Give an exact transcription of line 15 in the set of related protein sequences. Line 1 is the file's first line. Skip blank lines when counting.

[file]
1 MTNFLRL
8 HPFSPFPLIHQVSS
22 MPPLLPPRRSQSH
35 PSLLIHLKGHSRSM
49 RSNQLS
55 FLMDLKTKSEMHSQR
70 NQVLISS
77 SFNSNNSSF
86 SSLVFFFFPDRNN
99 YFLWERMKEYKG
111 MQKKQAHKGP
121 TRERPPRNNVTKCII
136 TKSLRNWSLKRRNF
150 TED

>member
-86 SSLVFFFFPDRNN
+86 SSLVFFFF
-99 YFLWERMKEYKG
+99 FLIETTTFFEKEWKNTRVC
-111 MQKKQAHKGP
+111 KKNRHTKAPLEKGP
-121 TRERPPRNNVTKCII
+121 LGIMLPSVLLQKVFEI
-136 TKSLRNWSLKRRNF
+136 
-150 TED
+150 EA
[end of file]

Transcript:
>member